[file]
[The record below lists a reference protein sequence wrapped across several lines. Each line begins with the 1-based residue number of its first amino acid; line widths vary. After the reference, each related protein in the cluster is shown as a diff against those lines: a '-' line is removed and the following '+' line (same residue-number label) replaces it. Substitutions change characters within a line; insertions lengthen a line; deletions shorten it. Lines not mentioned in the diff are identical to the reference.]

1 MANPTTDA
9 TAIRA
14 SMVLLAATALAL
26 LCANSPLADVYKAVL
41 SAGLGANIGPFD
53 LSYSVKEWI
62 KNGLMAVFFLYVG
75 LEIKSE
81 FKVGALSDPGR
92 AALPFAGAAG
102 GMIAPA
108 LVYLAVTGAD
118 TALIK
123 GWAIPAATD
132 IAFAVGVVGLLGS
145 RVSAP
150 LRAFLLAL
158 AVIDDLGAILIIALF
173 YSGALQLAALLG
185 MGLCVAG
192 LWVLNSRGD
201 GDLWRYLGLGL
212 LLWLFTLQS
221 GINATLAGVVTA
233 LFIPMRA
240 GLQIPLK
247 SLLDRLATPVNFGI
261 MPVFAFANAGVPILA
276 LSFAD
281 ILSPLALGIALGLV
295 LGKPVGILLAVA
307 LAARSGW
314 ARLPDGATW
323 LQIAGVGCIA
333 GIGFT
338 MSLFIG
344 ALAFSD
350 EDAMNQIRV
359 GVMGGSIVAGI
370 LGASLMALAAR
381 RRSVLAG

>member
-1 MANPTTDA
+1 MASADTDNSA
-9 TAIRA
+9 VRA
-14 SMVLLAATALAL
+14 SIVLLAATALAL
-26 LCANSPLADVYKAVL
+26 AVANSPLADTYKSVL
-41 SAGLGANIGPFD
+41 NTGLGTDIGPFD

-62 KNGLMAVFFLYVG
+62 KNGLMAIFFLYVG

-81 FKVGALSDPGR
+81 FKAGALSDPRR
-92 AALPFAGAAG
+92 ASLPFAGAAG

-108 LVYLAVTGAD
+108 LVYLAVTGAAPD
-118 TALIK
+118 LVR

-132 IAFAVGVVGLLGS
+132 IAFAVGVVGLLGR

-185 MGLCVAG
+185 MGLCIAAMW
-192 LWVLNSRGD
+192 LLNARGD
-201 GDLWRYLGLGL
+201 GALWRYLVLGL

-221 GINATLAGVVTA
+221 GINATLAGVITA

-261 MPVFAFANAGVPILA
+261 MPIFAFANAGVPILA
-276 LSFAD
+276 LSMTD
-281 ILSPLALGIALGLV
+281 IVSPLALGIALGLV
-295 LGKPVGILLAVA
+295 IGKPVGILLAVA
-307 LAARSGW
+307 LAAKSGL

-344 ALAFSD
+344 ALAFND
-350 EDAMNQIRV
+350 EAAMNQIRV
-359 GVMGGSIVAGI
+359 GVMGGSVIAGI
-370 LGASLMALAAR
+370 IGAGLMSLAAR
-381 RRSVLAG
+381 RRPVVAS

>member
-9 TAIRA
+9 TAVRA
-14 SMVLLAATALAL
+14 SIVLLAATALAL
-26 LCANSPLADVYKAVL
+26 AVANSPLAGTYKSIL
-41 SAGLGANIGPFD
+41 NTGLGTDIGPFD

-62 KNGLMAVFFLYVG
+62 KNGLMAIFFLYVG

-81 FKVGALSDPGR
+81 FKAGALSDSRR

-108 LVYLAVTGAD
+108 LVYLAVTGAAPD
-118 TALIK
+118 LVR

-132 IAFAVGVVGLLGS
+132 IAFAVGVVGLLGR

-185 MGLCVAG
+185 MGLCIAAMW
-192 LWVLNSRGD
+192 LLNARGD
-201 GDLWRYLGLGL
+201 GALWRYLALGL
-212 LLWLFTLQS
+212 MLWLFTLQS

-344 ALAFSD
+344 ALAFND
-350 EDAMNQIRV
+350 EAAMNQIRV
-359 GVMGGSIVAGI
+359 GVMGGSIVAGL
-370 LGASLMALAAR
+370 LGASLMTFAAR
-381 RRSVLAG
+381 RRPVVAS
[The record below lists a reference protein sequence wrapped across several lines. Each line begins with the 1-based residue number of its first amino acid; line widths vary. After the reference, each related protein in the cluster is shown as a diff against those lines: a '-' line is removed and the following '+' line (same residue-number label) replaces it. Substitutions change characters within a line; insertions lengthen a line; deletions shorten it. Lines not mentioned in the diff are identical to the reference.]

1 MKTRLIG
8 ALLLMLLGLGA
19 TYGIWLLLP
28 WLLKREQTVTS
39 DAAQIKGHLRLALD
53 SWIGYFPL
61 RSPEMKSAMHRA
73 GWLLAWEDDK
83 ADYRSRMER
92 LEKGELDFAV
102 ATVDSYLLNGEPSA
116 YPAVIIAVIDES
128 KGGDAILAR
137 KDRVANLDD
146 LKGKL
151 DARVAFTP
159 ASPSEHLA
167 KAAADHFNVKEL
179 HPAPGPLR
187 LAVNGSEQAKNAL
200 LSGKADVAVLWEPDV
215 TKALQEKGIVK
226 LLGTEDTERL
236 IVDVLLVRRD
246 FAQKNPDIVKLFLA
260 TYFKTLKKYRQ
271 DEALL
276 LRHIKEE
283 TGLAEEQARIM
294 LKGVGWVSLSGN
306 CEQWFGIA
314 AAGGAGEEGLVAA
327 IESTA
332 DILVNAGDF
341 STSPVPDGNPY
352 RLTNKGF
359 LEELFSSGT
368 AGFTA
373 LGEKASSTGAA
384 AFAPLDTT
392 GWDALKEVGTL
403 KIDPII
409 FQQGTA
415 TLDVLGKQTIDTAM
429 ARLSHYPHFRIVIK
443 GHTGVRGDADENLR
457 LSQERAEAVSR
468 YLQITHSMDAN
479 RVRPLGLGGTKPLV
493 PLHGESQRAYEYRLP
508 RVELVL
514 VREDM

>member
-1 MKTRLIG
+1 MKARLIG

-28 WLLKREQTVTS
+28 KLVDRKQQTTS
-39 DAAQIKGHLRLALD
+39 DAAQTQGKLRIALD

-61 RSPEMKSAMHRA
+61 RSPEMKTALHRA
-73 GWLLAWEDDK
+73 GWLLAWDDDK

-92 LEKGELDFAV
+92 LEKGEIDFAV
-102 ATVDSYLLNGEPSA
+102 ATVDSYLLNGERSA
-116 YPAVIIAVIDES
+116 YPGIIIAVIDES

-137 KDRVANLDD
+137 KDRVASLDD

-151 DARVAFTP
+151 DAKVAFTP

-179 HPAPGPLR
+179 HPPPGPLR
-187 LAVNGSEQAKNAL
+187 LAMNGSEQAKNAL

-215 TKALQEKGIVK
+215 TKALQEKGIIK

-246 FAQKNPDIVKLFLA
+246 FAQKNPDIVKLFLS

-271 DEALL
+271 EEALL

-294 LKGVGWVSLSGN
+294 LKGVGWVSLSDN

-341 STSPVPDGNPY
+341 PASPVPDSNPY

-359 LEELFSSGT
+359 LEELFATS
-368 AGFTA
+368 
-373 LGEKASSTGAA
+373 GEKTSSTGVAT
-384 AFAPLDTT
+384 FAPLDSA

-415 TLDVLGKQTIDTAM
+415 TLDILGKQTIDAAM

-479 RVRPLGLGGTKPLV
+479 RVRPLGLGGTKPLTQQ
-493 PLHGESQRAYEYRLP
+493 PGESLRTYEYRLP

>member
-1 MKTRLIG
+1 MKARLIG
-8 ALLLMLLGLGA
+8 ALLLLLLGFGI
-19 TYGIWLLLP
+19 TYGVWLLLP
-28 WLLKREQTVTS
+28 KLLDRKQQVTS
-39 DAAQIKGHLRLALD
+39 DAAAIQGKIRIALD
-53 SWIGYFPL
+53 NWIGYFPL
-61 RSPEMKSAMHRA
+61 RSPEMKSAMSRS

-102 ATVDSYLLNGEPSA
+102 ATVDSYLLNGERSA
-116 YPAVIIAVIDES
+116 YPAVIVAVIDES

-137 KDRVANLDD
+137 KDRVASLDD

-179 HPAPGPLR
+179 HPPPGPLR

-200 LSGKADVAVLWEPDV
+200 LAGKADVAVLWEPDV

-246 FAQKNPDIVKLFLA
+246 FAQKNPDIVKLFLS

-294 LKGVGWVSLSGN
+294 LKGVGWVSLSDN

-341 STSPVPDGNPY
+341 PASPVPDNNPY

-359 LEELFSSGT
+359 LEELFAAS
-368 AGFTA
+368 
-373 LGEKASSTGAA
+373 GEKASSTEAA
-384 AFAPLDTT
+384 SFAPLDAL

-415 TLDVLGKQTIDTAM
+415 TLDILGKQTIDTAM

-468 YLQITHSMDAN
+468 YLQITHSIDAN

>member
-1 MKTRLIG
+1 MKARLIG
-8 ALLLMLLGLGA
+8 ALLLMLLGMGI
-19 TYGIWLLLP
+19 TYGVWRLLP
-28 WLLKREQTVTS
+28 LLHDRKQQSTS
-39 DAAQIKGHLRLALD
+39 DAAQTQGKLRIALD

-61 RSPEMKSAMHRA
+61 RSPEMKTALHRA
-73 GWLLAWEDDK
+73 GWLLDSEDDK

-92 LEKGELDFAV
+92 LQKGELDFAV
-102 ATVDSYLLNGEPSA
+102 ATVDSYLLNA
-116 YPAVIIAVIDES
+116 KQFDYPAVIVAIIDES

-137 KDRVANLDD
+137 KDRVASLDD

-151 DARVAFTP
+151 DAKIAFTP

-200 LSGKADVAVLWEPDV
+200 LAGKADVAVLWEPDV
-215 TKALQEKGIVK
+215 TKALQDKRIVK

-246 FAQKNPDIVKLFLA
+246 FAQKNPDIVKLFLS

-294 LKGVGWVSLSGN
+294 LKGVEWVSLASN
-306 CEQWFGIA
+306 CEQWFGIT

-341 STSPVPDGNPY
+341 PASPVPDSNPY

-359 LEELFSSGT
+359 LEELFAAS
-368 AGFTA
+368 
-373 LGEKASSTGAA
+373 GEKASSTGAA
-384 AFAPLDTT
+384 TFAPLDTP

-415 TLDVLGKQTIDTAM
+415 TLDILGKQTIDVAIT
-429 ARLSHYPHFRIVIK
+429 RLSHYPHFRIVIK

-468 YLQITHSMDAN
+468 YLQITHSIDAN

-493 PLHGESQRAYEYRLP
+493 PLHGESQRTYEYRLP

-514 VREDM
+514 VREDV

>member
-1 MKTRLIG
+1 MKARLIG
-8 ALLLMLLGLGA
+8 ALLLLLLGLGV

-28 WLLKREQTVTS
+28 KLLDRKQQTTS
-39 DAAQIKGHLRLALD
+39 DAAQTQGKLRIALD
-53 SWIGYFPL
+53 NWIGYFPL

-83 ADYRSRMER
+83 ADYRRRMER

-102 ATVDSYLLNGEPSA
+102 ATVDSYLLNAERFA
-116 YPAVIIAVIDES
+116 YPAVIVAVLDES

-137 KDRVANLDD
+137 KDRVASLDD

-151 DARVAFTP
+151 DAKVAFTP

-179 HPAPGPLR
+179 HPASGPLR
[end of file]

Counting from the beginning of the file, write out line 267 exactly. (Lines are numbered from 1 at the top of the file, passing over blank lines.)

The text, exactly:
+368 